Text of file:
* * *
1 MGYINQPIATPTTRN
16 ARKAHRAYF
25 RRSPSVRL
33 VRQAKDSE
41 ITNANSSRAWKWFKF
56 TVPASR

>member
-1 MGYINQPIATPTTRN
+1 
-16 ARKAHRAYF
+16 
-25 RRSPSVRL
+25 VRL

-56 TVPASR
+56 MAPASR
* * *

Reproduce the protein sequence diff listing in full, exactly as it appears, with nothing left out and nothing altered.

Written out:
1 MGYINQPIATPTTRN
16 ARKAHRAYF
25 RRSPSVRL
33 VRQAKDSE
41 ITNANSSRAWKWFKF
56 TVPASR

>member
-1 MGYINQPIATPTTRN
+1 
-16 ARKAHRAYF
+16 
-25 RRSPSVRL
+25 VRL

-56 TVPASR
+56 MAPASR